MORE than 1750 Australian women have responded to a call for submissions to a Senate inquiry into how pelvic mesh devices came to be cleared for use in Australia, and the experiences of women who were implanted with them.
A Lake Macquarie woman, Judy, was one of them.
Her experiences demonstrate why a Senate inquiry – and possibly more – is needed.
Judy, then aged 36, was implanted with a device for incontinence in 2003. Her doctor told her the mesh was new and had a high success rate. It was only on Sunday, and after 14 years of severe complications, that Judy learnt doctors were warned about serious complications linked to the mesh she received at almost exactly the time she was being implanted.
We now know the device, the Intravaginal Sling or IVS, was invented by Australian Dr Peter Petros, and developed and marketed in America by Tyco where it was incorrectly cleared for use in prolapse as well as incontinence cases, despite the 2003 Australian warning that it could not be recommended even for incontinence.
The IVS device became the “predicate” case which other pelvic mesh manufacturers in America cited to have their own pelvic mesh devices cleared for use. It is only recently, after what has become known as the “Mesh decade”, and after tens of thousands of women around the world have taken legal action, that regulators are being held to account for what is a global catastrophe.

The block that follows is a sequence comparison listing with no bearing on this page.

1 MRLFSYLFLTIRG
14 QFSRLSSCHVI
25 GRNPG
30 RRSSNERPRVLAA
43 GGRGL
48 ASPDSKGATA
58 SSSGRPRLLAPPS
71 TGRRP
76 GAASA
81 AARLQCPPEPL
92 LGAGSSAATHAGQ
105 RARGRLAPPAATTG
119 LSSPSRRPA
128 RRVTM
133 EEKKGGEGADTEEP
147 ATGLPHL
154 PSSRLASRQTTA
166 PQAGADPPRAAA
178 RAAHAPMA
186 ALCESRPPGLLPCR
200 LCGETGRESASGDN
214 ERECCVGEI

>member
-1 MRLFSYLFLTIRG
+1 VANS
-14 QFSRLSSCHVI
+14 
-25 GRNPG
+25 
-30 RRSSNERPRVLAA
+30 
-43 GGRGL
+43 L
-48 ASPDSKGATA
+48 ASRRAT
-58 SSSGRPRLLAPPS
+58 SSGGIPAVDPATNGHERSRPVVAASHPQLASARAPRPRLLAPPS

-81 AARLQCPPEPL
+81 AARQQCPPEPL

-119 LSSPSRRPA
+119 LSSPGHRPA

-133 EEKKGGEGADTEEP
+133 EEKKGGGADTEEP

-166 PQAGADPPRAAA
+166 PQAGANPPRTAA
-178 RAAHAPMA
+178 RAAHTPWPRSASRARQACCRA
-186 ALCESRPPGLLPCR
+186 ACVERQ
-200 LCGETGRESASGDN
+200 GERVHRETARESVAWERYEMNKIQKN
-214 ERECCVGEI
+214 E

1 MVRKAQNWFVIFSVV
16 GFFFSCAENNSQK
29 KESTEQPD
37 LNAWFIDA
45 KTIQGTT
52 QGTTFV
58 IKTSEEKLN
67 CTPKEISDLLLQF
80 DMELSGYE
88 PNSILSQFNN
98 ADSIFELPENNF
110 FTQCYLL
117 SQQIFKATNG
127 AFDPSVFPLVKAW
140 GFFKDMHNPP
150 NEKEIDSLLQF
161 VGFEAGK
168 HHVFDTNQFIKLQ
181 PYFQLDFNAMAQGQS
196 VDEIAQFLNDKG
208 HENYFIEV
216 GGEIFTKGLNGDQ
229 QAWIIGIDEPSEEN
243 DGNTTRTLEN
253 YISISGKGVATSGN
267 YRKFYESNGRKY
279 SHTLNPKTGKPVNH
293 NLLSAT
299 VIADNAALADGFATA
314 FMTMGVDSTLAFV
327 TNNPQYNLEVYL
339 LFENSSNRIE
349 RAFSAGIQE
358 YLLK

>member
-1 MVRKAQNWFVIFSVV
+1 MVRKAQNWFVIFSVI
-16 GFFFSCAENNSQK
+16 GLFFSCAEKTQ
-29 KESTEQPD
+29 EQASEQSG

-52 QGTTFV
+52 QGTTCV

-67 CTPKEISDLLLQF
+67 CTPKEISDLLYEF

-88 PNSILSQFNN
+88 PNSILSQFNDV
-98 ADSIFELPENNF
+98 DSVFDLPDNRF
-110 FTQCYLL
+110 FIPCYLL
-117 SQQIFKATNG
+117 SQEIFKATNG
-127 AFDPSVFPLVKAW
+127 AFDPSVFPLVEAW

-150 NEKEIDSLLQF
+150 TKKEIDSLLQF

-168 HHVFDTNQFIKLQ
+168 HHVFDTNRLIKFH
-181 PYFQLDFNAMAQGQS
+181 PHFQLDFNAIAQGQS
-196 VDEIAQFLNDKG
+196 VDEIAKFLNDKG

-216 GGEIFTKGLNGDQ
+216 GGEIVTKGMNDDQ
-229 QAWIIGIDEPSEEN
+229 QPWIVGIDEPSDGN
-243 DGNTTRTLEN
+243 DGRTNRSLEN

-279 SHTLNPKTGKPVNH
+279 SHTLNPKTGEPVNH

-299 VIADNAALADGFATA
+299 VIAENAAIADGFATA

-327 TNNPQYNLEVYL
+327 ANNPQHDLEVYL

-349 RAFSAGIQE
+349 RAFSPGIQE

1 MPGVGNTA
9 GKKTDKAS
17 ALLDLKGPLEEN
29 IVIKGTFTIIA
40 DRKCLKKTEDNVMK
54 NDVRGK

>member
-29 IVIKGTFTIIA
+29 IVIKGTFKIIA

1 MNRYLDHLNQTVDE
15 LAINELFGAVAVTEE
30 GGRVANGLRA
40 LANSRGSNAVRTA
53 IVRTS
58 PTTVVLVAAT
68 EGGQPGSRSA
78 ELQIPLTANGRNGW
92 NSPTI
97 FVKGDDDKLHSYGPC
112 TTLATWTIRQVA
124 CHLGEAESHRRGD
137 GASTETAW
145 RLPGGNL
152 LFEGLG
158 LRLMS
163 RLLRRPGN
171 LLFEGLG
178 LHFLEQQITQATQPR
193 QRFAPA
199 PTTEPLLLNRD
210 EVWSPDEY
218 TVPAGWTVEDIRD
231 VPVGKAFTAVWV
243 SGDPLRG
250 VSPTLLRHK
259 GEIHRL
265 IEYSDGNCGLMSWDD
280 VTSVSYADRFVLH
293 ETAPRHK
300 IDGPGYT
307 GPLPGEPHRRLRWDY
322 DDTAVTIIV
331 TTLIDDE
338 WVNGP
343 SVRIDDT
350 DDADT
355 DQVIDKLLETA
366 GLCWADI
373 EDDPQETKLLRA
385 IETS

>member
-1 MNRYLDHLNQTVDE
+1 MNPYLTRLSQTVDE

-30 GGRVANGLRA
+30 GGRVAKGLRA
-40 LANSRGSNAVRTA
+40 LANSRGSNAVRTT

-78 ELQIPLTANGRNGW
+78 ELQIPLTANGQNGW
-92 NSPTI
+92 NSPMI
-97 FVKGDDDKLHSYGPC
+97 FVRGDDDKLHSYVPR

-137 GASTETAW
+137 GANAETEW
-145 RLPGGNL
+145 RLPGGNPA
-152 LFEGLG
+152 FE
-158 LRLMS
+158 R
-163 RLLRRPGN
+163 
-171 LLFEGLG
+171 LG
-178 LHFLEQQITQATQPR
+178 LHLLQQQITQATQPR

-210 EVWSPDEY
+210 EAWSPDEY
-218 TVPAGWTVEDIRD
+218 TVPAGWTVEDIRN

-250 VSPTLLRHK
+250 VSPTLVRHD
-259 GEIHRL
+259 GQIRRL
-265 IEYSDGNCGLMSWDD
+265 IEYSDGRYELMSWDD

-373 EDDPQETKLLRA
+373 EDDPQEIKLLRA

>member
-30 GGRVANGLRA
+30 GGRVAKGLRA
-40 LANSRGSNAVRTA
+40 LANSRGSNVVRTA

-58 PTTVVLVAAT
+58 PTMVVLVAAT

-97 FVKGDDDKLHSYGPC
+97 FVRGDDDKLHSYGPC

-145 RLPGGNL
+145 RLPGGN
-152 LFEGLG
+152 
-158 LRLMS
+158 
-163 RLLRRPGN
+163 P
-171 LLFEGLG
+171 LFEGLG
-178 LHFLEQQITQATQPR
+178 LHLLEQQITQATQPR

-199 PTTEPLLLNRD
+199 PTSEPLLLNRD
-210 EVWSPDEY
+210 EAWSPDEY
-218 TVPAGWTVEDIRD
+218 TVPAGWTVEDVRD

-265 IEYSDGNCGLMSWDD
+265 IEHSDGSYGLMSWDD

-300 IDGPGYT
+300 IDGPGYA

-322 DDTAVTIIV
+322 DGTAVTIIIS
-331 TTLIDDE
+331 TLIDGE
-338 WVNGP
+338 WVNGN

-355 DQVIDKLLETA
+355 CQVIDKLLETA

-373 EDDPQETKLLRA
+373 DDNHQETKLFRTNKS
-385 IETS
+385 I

The Senate inquiry is expected to reveal the failure of science. Manufacturers withdrew devices, and some were cancelled, after evidence relied on to market the devices was found to be deficient, and in some cases seriously so.
It is expected to reveal the failure of regulators, medical colleges, the medical fraternity in general and individual doctors in what should be the most basic and fundamental of responsibilities – the care of patients.
Too many have been keen to point out that tens of thousands of women have been implanted with pelvic mesh devices as a way of minimising the problem. But as Australia’s medical device regulator conceded in a working paper in 2013, it is probably only aware of 10-20 per cent of the adverse cases and so has no real way of establishing the size of the problem.
And that is just not good enough.